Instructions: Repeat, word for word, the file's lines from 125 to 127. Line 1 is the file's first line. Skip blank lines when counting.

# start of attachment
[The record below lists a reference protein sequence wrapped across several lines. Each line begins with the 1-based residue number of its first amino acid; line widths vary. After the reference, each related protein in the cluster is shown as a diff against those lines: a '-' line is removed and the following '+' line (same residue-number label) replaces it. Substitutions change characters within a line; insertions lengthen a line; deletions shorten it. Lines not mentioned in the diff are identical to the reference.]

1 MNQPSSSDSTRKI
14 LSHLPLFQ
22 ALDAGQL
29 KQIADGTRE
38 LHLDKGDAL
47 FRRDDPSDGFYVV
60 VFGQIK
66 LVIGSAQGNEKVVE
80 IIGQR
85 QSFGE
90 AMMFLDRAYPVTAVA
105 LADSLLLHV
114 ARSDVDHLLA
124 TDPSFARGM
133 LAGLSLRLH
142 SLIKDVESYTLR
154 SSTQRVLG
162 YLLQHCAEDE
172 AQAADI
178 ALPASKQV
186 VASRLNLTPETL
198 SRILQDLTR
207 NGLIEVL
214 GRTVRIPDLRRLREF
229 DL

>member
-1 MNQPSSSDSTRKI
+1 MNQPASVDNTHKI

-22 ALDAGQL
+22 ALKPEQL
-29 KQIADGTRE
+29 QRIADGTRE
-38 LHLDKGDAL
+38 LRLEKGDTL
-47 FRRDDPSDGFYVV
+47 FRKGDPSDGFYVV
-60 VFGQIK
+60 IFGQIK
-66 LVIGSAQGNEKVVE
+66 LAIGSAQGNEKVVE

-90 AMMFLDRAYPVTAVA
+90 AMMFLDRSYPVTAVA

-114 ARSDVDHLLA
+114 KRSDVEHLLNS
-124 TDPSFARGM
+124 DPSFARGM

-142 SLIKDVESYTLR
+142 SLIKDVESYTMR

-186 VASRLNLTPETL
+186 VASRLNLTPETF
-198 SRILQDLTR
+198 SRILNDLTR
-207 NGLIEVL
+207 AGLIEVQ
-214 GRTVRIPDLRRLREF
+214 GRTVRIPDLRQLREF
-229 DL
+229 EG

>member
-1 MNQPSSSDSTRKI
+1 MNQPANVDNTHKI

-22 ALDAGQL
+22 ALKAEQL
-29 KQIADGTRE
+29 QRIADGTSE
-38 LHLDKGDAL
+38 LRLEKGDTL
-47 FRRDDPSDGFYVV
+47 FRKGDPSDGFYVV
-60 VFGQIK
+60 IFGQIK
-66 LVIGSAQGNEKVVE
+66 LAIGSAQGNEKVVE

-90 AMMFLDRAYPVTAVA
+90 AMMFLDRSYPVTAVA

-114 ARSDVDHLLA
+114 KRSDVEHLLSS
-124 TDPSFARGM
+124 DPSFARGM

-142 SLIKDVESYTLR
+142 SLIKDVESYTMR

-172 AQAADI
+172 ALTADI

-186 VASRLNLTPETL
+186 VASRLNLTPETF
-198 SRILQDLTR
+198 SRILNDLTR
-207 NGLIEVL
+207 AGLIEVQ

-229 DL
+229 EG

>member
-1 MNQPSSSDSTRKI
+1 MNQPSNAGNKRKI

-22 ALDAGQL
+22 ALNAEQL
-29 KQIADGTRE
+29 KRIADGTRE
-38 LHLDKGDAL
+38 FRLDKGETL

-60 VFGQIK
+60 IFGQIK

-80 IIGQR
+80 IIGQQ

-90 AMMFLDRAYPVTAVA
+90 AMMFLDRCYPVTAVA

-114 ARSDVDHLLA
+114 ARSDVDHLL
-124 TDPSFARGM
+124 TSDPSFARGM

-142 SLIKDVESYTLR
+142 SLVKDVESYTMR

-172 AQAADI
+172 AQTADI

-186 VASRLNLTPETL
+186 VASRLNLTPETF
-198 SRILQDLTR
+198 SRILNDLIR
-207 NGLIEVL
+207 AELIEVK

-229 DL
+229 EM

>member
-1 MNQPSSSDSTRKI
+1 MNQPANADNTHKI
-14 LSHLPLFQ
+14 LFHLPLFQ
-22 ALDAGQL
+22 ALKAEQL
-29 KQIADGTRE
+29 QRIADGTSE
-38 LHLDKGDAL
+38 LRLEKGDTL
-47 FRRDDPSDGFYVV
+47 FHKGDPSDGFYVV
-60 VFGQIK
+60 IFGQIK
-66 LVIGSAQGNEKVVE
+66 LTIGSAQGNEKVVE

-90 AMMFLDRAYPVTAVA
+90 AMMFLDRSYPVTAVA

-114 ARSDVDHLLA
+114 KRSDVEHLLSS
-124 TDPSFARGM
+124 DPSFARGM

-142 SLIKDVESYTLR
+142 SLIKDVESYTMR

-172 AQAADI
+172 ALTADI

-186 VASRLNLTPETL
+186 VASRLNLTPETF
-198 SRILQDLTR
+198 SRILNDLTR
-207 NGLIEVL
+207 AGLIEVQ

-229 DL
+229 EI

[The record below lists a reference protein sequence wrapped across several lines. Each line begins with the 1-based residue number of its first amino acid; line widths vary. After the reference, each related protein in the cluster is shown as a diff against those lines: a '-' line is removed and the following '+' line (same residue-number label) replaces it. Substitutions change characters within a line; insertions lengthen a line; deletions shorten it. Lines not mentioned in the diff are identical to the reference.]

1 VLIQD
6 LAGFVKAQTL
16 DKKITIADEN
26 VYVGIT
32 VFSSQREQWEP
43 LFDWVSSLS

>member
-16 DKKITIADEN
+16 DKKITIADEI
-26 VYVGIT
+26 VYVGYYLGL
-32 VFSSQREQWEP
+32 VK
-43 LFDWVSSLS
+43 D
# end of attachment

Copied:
-1 MNQPSSSDSTRKI
+1 MNQPANADNTHKI
-14 LSHLPLFQ